Each time you “Open”, “Open As…” or Drag&Drop EXR image in Photoshop, the Option Widget opens offering a set of import options for fine tuning your input.


If you add your image in Photoshop, and does not see this Options Widget, please consult the Troubleshooting

Split alpha

Alpha channels are added to the layer of their respective color channels by default. If this option is enabled all alpha channels are split off into new layers while their originally associated layer will be fully opaque.

Add alpha to all layers

Normally an alpha channel is only added to matching color channels to form a layer. Often the main color channels are the only ones that have an explicit alpha channel. Additional channels that don’t have a designated alpha channel will be opaque. When this option is selected Exr-IO will use alpha channels for sub-channels if those don’t have their own designated alpha.

Cryptomatte Masks

If the image contains Cryptomatte data and this option is enabled Exr-IO will decode the Cryptomatte information while reading the file. The data is used to create additional layers with selection masks. This makes it possible to use Cryptomatte in Photoshop even though Photoshop cannot interpret the Cryptomatte data itself.

If the ‘transparent’ option is enabled the masks will be in front of a transparent background, otherwise the background of the mask layers will be black.

Cryptomatte Raw Data

If this option is enabled the raw Cryptomatte layers are also opened in Photoshop. If it is disabled these layers are filtered out and not shown in Photoshop. This is useful if the raw data is not actively used. If the Cryptomatte Masks option is enabled the masks will be created even though the raw data gets removed. If this data is removed saving the file as OpenEXR in Photoshop again will not allow reconstruction of the removed Cryptomatte data. In order to make the Cryptomatte data available for other software in later steps of production the raw data must be kept.

Mipmaps and Ripmaps

With this option enabled Exr-IO will load any Mipmap and Ripmap data stored for the image. These resolution levels are stored in additional layers in Photoshop.

For layers with mipmap data Exr-IO generates an additional layer with the name suffix ‘#Mipmap’. This layer contains all individual mipmap levels arranged either horizontally or vertically (depending on the image’s aspect ratio).

For layers with ripmap data Exr-IO generates three additional layers with the name suffixes ‘#RipmapH’, ‘#RipmapV’ and ‘#RipmapD’.
The first contains all horizontally decreasing levels with full image height. The second contains all vertically decreasing levels with full image width. The final layer contains all the remaining ripmap levels arranged in both dimensions.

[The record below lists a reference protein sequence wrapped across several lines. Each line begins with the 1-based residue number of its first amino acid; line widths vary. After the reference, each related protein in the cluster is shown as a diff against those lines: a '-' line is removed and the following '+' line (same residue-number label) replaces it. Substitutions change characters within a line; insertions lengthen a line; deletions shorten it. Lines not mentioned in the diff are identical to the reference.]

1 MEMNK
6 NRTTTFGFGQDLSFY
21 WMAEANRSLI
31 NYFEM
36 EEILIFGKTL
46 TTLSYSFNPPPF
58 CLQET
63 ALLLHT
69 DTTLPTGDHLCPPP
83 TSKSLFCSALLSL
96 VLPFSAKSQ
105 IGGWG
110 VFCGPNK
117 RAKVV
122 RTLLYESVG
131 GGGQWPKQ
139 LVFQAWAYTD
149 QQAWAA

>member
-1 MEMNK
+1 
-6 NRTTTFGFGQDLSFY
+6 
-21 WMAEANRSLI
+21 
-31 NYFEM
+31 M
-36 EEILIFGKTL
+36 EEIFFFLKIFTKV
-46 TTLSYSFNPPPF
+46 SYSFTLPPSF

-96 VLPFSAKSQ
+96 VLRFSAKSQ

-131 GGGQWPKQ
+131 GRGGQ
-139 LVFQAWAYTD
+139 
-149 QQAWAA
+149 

Fix transparent light emitters

OpenEXR allows for pixels to have color information with no (or very low) opacity. Photoshop does not support this for layers with integrated transparency and will discard color information. When the option is enabled Exr-IO will adjust the transparencies to avoid this issue and display colors in Photoshop as they exist in the file. This will modify the opacity of affected pixels.

Colorize ID layers

If the image contains channels with pixel data in the UINT format there is a good chance that the individual IDs will be so similar that they are not visually distinct. And due to rounding of values (Photoshop doesn’t support 32 bit UINT but only FLOAT) different IDs might be merged together. When this option is enabled Exr-IO tries to identify such channels and automatically recolors them so that they are visually distinct and not affected by rounding errors.

In very rare cases this auto-detection might accidentally recolor a grayscale channel that’s not meant to represent discrete data but was stored as UINT. If such a channel gets colorized unintentionally, disabling this option should resolve the problem.

Ignore display window

Exr-IO supports OpenEXR’s display windows by default. This information tells the plug-in which area of the image should be displayed in Photoshop. This area might be larger or smaller that the actual area for which data exists in the OpenEXR file. During opening the image will be cropped or padded as needed. Disabling this option will ignore all cropping and padding and open the area for which pixel data exists regardless of the display window information in the file.

Create layer groups

OpenEXR files that contain channels organized into nested layers are automatically sorted into corresponding groups within Photoshop’s layer hierarchy. If this option is disabled no groups will be created and instead the complete nested names will be kept as the layer names.


Assume default tidy

If the OpenEXR image contains deep samples this information must be merged into a single pixel because Photoshop doesn’t support deep samples in images. This merge process can be accelerated significantly when the deep sample information in the file is arranged optimally (tidy). Most sources that produce images with deep sample data tend to create such tidy images by default but many of them do not flag those pictures accordingly. This results in a lengthy conversion process that performs a lot of redundant calculations and opens the affected images very slowly. With the ‘Assume tidy’ option enabled Exr-IO will treat images that don’t specify their deep sample arrangement as tidy to accelerate the opening process.

If an image doesn’t specify its state but requires data cleanup this assumption will result in incorrectly merged pixels. Disabling this option will fix these issues by following the specification and assuming that any image that doesn’t explicitly state otherwise is messy and needs to be cleaned up.

Any images that explicitly state their deep image state are not affected by this option. Exr-IO always adheres to the deep image state if it’s specified in the file.